The Dancing Procession - A view from the year 1913
Once a year the abbey town stirs itself from its peaceful sleep. The spirits of the dead monks troop down from the abbey cemetery. The feet of the live burghers slip into the most comfortable shoes available. And there begins a religious ceremony like nothing else in Europe, a pageant as dignified as it is startling, and as wierdly unnatural as it is hallowed by usage — the famous dance of the Springprozession.
Dancing has had its place in the church ritual elsewhere than in Echternach. Traces of it may be seen to-day in the strictly processional marches of acolytes at an impressive mass. A ballet once was part of the cathedral staff in some of the more important Spanish churches. In the mystical rites of the worship in ancient Greece and Rome Terpsichore was a temple goddess.
Hence it is difficult to say when Echternach's procession had its beginning. It is mentioned in records of the eighth century, when pilgrimages to the tomb of St Willibrord began. But it probably existed centuries before that. It is not hard to see in it a Christianized survival of the springtime rites in honor of Diana, whose priests probably borrowed the dance from a propitiatory pageant of an older cult.
Legend explains its origin in detail, however careless written history may have been about the date. The good burghers of Echternach once came close to dire poverty as the result of a strange illness that attacked their cattle. The picture as presented by the folk-tale lacks only the cat and the fiddle to make it very familiar to the friends of Mother Goose. Though the cows did n't leap over the moon and the music of the cat's fiddling may not have been the cause, they did do a bit more leaping than is considered good for cows. Many of them died as the result of their debauch.
They ran out into the fields and danced, stopping neither for food nor water, until their tired hoofs folded beneath them and they expired amid convulsive shivers and piteous moos.
Even the learned doctors of the agricultural college could suggest no remedy for this startling complaint. They suggested a procession of prayer.
How it came about that the march which was to petition a stoppage of the nimble feet of the cows should itself have become a dance, is not clear.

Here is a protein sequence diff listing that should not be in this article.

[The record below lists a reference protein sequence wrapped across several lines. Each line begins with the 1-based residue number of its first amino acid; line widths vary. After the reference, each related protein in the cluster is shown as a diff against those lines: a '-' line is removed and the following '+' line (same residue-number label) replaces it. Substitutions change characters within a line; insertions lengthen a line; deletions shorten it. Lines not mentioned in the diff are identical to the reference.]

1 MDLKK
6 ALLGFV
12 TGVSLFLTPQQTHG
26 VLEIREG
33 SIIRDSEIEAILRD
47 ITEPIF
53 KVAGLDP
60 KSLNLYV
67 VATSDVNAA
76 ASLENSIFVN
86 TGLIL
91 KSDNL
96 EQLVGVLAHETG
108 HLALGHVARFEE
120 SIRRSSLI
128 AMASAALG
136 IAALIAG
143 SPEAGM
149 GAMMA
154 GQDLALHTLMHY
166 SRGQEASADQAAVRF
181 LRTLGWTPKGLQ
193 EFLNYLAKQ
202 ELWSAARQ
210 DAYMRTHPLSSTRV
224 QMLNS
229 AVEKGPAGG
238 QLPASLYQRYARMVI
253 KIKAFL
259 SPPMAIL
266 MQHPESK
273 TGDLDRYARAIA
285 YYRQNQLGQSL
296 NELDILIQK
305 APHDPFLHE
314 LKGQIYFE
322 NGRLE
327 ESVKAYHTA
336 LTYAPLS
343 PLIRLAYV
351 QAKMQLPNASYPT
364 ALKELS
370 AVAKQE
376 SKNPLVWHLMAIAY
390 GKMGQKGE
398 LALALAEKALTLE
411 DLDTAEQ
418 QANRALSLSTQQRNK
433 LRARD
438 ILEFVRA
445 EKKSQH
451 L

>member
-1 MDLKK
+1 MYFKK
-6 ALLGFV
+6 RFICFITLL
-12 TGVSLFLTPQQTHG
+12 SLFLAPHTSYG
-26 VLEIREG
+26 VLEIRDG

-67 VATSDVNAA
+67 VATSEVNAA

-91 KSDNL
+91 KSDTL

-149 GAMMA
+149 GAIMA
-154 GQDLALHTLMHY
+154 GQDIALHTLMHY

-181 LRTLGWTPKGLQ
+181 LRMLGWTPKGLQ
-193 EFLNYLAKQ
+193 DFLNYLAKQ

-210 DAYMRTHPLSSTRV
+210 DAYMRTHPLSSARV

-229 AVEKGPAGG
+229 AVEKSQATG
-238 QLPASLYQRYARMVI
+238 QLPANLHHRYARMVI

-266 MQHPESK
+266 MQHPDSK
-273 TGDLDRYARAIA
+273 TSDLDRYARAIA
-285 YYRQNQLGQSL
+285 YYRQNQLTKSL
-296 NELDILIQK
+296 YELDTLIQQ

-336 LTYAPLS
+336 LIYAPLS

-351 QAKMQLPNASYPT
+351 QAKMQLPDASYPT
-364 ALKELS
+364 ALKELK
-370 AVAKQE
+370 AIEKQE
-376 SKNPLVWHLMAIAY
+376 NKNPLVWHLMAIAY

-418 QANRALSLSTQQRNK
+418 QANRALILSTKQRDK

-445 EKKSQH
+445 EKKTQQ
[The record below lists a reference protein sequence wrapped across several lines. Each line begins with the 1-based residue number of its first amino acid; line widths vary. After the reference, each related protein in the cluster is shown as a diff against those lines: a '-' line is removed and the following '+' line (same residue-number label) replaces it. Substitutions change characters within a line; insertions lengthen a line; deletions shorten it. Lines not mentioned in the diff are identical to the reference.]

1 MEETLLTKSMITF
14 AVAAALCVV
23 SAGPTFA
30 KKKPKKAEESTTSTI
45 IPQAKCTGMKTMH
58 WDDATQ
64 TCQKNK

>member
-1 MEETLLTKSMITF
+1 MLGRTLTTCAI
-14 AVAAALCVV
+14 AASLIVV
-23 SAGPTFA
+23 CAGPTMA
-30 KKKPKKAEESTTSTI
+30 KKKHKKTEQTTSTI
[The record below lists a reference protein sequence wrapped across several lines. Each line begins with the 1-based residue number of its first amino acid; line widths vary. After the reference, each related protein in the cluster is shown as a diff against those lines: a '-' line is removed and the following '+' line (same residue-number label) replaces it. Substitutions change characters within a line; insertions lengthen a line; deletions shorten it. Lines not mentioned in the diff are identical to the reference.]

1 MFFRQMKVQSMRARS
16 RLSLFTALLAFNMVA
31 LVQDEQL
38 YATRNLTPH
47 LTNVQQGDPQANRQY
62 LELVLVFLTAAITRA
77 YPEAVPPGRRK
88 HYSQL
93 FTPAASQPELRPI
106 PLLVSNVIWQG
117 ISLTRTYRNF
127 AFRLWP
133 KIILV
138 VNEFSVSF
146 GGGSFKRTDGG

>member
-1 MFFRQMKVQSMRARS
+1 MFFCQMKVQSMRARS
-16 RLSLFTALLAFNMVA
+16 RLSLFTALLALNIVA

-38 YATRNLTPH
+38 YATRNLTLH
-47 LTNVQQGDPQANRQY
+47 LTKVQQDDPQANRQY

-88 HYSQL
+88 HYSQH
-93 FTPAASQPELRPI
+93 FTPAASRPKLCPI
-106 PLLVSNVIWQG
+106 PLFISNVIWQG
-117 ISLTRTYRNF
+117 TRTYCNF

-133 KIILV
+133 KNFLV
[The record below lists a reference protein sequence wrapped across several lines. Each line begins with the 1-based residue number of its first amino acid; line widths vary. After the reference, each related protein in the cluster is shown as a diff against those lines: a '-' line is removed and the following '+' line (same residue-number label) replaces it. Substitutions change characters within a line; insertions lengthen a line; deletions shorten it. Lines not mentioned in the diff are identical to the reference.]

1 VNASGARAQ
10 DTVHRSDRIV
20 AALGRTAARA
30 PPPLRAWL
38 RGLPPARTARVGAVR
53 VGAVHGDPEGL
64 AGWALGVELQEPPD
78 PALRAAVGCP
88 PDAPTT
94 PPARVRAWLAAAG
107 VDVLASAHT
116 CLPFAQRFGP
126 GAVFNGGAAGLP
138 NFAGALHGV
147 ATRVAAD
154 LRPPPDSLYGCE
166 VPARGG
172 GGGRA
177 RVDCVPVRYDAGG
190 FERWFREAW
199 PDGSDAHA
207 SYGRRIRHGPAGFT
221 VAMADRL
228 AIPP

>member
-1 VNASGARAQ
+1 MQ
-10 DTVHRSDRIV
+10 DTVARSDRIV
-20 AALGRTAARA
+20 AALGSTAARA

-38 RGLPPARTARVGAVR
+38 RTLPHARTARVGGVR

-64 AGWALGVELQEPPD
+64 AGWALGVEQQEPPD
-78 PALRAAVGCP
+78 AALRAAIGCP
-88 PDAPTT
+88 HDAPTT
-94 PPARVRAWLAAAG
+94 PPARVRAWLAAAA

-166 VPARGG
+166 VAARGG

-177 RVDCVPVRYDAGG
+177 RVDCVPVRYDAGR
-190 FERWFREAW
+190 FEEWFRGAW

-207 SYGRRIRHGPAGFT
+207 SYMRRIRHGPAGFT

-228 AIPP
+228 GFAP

At any rate, the populace of Echternach formed in a sedate line at the river and proceeded to dance through the town to the tomb of the saint, circle the church, and dance out again. And the devil's itch went out of the feet of the cattle.
Each year after that the procession was repeated, growing in importance as greater numbers of pilgrims heard about it. Its original purpose accomplished, it became a „prayer of act“ in behalf of humans afflicted with epilepsy and its kindred ills. And it has been held regularly ever since, in rain or shine, in famine or plenty, in war or peace.
Dutiful townspeople who would not venture upon the slightest infraction of church discipline during three hundred and sixty-four days of the year calmly ignored ecclesiastical censure to join in the dance on Whitsun Tuesday. Civil authority, reverenced in Echternach as nowhere else in the duchy, was equally powerless to halt it or alter it. Attempts to end it were frequent.
Late in the fifteenth century the Archbishop of Treves ordered that the dancing-feature of the service be eliminated. The clergy acquiesced without argument and announced on Whitsunday that the march would be slowed to a sedate walk.
The people listened respectfully and started to walk up the hill from the Sure. But the habit of years was stronger than the pronouncement of a day. They had proceeded scarcely an eighth of a mile when the leaders began to sing the simple air of the dance. In a few minutes thousands of feet were in motion, hundreds of voices had supplied the place of the absent orchestra. The clergy, powerless to stop it, went on to the church as in the years gone by.
Joseph II the great eliminator ordered it suppressed. Had he ordered the people to go without one meal a day for an indefinite period they would have complied without questioning. In feudal Luxemburg the word of Govemment was an echo of the word of God. But they did not recognize Joseph's right to stop their dance any more than they would have admitted his power to stop the fountain in the abbey garden with an imperial command to the rock whence it sprang. Despite the archbishop, despite the emperor, they danced.
The French crushed the dance with everything else that savored of religion. But it came back. William I of Holland — an economic genius he must have been — figured out that the time lost by so many people on a workday for such frivolity as a dance represented a tremendous waste. He transferred the festival to a Sunday ; and he was ignored as the other meddlers had been. continue reading